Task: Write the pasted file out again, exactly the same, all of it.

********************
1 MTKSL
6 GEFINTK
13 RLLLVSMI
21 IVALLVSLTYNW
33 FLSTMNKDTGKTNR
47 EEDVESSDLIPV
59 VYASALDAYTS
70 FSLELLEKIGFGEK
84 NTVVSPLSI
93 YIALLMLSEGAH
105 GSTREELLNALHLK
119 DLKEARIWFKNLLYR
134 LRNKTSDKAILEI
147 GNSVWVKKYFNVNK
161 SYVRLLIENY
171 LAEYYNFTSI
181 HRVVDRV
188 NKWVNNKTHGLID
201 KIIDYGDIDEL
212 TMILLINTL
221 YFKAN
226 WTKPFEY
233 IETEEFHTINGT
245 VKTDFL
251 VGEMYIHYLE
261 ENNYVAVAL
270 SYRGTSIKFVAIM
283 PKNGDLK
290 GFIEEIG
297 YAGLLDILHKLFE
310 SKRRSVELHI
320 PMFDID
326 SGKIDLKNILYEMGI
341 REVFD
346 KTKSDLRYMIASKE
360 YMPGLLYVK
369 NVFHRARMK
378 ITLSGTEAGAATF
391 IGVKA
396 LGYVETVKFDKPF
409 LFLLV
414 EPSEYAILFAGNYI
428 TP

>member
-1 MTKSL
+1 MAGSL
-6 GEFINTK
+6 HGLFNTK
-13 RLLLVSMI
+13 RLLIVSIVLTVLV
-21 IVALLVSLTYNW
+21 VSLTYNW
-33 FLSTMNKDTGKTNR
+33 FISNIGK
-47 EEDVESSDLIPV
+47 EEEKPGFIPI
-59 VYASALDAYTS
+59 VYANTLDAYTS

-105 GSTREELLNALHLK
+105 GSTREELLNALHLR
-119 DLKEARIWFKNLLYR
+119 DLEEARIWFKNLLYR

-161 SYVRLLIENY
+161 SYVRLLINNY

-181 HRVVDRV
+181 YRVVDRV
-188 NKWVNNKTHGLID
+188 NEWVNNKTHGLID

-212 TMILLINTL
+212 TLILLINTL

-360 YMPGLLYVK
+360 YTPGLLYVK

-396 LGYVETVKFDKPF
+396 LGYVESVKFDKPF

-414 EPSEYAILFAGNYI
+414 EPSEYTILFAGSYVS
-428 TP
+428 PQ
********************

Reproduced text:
1 MTKSL
6 GEFINTK
13 RLLLVSMI
21 IVALLVSLTYNW
33 FLSTMNKDTGKTNR
47 EEDVESSDLIPV
59 VYASALDAYTS
70 FSLELLEKIGFGEK
84 NTVVSPLSI
93 YIALLMLSEGAH
105 GSTREELLNALHLK
119 DLKEARIWFKNLLYR
134 LRNKTSDKAILEI
147 GNSVWVKKYFNVNK
161 SYVRLLIENY
171 LAEYYNFTSI
181 HRVVDRV
188 NKWVNNKTHGLID
201 KIIDYGDIDEL
212 TMILLINTL
221 YFKAN
226 WTKPFEY
233 IETEEFHTINGT
245 VKTDFL
251 VGEMYIHYLE
261 ENNYVAVAL
270 SYRGTSIKFVAIM
283 PKNGDLK
290 GFIEEIG
297 YAGLLDILHKLFE
310 SKRRSVELHI
320 PMFDID
326 SGKIDLKNILYEMGI
341 REVFD
346 KTKSDLRYMIASKE
360 YMPGLLYVK
369 NVFHRARMK
378 ITLSGTEAGAATF
391 IGVKA
396 LGYVETVKFDKPF
409 LFLLV
414 EPSEYAILFAGNYI
428 TP

>member
-1 MTKSL
+1 MAGSL
-6 GEFINTK
+6 HGLFNTK
-13 RLLLVSMI
+13 RLLIVSIVLTVLV
-21 IVALLVSLTYNW
+21 VSLTYNW
-33 FLSTMNKDTGKTNR
+33 FISNIGK
-47 EEDVESSDLIPV
+47 EEEKPGFIPI
-59 VYASALDAYTS
+59 VYANTLDAYTS

-105 GSTREELLNALHLK
+105 GSTREELLNALHLR
-119 DLKEARIWFKNLLYR
+119 DLEEARIWFKNLLYR

-161 SYVRLLIENY
+161 SYVRLLINNY

-181 HRVVDRV
+181 YRVVDRV
-188 NKWVNNKTHGLID
+188 NEWVNNKTHGLID

-212 TMILLINTL
+212 TLILLINTL

-360 YMPGLLYVK
+360 YTPGLLYVK

-396 LGYVETVKFDKPF
+396 LGYVESVKFDKPF

-414 EPSEYAILFAGNYI
+414 EPSEYTILFAGSYVS
-428 TP
+428 PQ